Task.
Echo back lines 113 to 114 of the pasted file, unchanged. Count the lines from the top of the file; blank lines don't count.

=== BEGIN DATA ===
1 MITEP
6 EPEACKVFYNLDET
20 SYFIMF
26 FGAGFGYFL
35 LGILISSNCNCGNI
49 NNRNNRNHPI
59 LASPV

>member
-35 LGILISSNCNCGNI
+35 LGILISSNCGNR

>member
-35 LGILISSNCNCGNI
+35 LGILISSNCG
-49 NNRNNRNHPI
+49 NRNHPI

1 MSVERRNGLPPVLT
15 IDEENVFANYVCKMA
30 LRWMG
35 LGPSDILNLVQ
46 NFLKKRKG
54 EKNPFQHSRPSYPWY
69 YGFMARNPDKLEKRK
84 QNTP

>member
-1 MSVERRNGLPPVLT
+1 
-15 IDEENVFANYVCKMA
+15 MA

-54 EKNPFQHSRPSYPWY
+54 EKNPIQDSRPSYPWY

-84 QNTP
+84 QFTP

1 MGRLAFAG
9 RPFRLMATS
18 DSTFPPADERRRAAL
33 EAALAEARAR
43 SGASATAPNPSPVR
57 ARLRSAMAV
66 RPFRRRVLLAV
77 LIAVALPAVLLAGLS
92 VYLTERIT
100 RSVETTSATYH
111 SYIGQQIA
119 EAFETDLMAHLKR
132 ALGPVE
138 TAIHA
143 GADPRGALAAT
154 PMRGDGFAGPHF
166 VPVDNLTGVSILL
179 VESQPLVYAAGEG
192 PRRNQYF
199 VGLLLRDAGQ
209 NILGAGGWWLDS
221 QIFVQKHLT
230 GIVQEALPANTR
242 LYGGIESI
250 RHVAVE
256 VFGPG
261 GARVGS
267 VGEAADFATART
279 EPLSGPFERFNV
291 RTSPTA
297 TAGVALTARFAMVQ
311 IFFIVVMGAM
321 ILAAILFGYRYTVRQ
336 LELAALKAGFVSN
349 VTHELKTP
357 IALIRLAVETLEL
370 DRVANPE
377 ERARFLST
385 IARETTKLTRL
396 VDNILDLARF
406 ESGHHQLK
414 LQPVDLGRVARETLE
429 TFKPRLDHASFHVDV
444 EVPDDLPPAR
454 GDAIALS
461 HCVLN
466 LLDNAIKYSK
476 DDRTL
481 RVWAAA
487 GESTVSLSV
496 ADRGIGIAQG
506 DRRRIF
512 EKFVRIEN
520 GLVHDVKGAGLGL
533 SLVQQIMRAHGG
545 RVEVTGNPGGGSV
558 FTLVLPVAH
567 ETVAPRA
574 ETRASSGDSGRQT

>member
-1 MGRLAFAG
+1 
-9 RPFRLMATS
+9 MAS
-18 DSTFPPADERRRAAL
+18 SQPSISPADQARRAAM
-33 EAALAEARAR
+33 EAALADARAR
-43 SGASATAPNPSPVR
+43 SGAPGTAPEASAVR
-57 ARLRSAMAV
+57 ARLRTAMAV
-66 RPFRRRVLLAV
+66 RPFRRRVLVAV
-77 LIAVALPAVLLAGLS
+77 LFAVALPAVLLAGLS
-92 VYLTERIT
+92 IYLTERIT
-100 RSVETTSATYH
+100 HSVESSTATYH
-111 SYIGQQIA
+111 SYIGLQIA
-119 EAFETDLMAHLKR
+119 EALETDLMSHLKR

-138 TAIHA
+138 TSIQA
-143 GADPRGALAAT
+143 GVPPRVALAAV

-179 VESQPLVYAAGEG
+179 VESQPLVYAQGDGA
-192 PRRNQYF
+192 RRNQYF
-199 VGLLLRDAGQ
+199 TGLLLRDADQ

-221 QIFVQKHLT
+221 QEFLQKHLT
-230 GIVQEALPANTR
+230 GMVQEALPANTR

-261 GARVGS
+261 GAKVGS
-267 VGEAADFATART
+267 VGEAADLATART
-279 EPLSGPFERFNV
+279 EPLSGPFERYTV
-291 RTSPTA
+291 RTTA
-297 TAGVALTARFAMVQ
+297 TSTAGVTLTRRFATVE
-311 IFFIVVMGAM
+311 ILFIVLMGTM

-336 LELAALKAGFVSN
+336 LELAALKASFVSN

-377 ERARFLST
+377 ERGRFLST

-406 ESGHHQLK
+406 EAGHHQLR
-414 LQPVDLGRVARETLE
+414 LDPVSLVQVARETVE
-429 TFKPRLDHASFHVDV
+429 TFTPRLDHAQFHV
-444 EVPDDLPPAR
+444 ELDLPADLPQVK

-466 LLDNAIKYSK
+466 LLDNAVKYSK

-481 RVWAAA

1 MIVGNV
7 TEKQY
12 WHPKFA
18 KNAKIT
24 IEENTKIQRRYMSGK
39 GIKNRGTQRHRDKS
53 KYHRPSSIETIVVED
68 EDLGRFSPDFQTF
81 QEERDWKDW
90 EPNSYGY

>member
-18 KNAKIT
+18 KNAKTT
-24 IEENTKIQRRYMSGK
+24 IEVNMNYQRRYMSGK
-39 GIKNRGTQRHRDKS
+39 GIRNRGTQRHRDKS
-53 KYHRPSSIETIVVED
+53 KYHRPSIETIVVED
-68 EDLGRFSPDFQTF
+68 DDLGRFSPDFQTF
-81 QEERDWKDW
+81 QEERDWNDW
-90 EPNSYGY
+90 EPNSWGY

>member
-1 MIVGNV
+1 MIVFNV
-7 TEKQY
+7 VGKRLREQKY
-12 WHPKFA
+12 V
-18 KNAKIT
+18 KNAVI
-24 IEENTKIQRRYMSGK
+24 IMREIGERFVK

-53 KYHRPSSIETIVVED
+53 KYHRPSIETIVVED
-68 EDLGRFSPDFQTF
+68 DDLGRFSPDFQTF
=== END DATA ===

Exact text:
-111 SYIGQQIA
+111 SYIGLQIA